After succumbing to a fever of an unknown origin in 1705, Irish woman Margorie McCall of Lurgan, was hastily buried to prevent the spread of whatever disease had killed her.
Margorie was buried with a valuable ring, which her husband and several mourners at her wake had been unable to remove from her finger, due to the fact it had swollen considerably since she had passed away. This made her an even better target for body snatchers, who could cash in on both the corpse and the ring, and news that she had been buried with her expensive gold wedding ring had become known to some local body snatchers.
After the wake which was traditionally an attempt to avoid premature burial as the family of the deceased would sit and watch over the body for a few days to see if the person awakened, Marjorie was buried in Shankill Graveyard.
The evening after she was buried, before the soil had even settled, the grave-robbers showed up and started digging, working under cover of darkness they grappled in the dirt until they reached and opened her coffin. True to the rumor, the ring was still on her finger. Before removing the body, they attempted to remove the valuable ring, but it wouldn’t budge. Determined to prevent the ring making its way to the surgeon’s slab, and since she couldn’t get any deader, they agreed to cut off her finger to free the ring. As soon as blood was drawn, Margorie awoke from her coma, sat straight up and screamed like a banshee.
The fate of the grave-robbers remains unknown. One story says the men dropped dead on the spot, while another claims they fled for their lives and never returned to their chosen profession.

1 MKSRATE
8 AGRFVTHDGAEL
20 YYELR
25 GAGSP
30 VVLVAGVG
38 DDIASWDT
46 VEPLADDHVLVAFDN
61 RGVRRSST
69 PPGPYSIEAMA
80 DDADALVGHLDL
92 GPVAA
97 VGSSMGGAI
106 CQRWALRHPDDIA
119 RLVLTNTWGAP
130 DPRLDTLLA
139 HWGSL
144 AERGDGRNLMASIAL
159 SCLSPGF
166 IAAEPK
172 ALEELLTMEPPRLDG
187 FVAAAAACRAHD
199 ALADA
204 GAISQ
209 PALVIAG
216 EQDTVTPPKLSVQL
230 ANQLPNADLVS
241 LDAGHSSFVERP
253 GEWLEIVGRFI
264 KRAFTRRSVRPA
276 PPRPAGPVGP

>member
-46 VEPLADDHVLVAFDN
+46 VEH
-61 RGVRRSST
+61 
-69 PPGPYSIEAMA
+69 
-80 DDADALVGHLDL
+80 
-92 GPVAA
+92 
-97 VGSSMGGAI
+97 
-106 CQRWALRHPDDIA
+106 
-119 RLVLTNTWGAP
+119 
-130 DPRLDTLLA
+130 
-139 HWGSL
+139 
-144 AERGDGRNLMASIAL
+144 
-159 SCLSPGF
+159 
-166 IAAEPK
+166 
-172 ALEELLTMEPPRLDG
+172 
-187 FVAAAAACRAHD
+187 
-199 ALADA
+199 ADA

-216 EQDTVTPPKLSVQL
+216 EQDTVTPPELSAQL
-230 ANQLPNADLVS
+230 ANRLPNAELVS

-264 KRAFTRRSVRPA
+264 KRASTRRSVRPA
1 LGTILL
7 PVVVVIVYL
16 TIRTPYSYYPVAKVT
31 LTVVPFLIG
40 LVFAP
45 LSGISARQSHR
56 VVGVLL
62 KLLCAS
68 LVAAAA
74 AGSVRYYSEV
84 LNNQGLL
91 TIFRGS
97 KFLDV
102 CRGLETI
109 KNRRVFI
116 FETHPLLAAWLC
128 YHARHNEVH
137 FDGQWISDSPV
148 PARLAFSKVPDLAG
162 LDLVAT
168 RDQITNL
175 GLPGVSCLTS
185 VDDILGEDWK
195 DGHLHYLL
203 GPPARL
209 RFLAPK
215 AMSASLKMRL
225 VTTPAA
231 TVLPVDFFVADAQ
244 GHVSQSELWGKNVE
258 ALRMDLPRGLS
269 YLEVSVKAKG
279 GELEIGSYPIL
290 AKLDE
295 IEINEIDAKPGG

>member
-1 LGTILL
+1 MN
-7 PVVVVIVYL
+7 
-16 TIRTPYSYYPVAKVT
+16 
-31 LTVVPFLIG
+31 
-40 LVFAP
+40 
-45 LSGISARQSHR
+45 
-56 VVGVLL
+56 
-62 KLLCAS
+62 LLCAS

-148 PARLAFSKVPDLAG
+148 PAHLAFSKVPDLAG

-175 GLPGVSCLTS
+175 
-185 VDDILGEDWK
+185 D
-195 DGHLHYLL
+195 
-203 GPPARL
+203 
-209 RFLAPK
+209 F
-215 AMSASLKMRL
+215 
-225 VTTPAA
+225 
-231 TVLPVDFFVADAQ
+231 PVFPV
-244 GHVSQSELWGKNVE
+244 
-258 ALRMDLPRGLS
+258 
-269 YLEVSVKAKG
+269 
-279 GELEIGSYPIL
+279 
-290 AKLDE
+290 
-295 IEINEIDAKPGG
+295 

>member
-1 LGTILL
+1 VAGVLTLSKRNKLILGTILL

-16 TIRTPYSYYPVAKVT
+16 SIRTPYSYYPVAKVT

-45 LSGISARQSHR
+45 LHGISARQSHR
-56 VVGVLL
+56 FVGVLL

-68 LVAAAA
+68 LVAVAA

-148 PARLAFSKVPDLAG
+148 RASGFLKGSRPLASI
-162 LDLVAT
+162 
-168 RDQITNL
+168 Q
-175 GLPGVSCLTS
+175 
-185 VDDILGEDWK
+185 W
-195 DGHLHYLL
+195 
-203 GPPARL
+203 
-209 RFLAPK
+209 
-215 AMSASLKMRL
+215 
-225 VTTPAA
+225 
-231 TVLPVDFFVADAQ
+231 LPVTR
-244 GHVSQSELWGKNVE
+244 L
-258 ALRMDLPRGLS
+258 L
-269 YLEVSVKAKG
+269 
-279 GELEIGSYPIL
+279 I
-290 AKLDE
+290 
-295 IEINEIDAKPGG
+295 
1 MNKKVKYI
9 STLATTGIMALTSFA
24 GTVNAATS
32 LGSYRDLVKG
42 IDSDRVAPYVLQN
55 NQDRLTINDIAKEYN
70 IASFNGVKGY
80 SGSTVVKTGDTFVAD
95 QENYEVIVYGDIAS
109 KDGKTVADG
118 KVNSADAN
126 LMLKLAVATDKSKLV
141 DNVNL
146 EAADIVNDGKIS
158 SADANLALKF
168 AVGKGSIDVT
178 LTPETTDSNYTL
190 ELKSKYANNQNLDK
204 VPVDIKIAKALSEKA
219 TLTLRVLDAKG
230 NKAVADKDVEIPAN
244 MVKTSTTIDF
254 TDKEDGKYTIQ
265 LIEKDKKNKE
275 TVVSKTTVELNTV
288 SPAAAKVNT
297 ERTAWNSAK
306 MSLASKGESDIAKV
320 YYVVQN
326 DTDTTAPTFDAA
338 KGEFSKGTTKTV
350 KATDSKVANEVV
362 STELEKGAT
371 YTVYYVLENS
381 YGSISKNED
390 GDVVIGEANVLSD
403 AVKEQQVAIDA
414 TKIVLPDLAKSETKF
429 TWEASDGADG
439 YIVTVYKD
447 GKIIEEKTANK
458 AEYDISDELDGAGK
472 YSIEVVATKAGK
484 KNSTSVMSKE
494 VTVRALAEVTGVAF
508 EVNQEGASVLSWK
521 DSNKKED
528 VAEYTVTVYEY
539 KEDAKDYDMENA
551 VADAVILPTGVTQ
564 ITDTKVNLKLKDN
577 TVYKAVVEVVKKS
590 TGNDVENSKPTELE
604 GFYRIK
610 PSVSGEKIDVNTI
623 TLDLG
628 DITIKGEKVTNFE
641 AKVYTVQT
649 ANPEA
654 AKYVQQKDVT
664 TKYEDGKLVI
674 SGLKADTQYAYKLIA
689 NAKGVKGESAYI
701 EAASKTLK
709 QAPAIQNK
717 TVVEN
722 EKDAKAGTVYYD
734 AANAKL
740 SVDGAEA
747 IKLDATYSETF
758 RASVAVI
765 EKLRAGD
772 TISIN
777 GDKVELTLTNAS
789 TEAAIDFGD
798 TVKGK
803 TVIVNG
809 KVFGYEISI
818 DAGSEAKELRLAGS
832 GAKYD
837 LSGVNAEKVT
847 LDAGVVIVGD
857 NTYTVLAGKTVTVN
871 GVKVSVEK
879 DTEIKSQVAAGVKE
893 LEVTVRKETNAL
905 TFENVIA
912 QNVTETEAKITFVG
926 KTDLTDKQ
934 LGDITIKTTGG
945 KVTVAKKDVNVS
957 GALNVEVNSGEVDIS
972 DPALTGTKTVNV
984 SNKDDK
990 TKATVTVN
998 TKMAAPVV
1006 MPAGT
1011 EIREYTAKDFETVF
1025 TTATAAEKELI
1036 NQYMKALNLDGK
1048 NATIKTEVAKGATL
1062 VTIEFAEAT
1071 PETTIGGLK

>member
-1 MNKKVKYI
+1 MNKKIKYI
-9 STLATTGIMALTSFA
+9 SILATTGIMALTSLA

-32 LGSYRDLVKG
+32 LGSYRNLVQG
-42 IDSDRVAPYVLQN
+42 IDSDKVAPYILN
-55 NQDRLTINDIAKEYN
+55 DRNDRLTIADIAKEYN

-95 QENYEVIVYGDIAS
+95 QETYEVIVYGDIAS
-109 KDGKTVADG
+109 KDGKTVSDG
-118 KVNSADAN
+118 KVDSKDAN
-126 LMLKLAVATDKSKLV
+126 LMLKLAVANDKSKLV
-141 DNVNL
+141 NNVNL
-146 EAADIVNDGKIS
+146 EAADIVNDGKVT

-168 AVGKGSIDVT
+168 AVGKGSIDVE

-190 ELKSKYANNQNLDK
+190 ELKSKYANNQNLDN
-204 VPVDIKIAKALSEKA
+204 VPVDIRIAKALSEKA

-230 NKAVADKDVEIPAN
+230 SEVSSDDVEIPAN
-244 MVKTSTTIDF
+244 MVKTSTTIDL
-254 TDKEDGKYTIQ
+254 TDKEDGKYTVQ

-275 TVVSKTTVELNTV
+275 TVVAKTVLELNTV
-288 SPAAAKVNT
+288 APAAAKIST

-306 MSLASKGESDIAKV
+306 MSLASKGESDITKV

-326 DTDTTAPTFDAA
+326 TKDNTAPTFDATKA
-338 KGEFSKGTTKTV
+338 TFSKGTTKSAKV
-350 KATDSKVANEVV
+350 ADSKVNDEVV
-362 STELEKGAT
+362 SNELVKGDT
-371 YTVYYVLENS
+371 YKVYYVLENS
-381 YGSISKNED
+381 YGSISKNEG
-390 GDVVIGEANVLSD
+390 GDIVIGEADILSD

Margorie climbed out of the hole and made her way back to her home. Her husband John, a doctor, was at home with the children when he heard a knock at the door.
He told the children, “If your mother were still alive, I’d swear that was her knock.”
When he opened the door to find his wife standing there, dressed in her burial clothes, blood dripping from her finger but very much alive, he dropped dead to the floor.
Joy and sadness in equal measure for the rest of the family. Margorie alive and relatively well, but John deader than Margorie ever was. He was buried in the plot Margorie had recently vacated.
Margorie went on to re-marry and have several children.
When she did finally die, she was returned to Shankill Cemetery in Lurgan, Ireland, where her gravestone still stands. It bears the inscription “Lived Once, Buried Twice.”
By Paul Middleton, source: Ghosts, the paranormal, myths and legends
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